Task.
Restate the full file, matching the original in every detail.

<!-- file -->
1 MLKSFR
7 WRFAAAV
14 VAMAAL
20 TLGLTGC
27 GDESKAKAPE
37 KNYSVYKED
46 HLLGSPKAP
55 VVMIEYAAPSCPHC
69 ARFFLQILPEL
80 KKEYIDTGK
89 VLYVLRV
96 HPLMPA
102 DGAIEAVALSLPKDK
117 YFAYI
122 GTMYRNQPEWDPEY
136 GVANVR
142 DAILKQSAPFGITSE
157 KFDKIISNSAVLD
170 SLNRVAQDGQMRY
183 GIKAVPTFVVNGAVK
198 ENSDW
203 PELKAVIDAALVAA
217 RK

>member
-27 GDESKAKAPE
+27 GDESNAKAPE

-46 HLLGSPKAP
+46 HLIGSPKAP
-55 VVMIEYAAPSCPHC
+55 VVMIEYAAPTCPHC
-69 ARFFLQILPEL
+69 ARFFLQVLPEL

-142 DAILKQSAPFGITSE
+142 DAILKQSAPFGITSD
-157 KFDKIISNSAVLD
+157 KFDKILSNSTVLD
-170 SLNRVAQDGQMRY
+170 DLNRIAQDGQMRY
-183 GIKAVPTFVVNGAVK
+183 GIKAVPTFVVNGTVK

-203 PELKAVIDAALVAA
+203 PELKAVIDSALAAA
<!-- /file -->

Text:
1 MLKSFR
7 WRFAAAV
14 VAMAAL
20 TLGLTGC
27 GDESKAKAPE
37 KNYSVYKED
46 HLLGSPKAP
55 VVMIEYAAPSCPHC
69 ARFFLQILPEL
80 KKEYIDTGK
89 VLYVLRV
96 HPLMPA
102 DGAIEAVALSLPKDK
117 YFAYI
122 GTMYRNQPEWDPEY
136 GVANVR
142 DAILKQSAPFGITSE
157 KFDKIISNSAVLD
170 SLNRVAQDGQMRY
183 GIKAVPTFVVNGAVK
198 ENSDW
203 PELKAVIDAALVAA
217 RK

>member
-27 GDESKAKAPE
+27 GDESNAKAPE

-46 HLLGSPKAP
+46 HLIGSPKAP
-55 VVMIEYAAPSCPHC
+55 VVMIEYAAPTCPHC
-69 ARFFLQILPEL
+69 ARFFLQVLPEL

-142 DAILKQSAPFGITSE
+142 DAILKQSAPFGITSD
-157 KFDKIISNSAVLD
+157 KFDKILSNSTVLD
-170 SLNRVAQDGQMRY
+170 DLNRIAQDGQMRY
-183 GIKAVPTFVVNGAVK
+183 GIKAVPTFVVNGTVK

-203 PELKAVIDAALVAA
+203 PELKAVIDSALAAA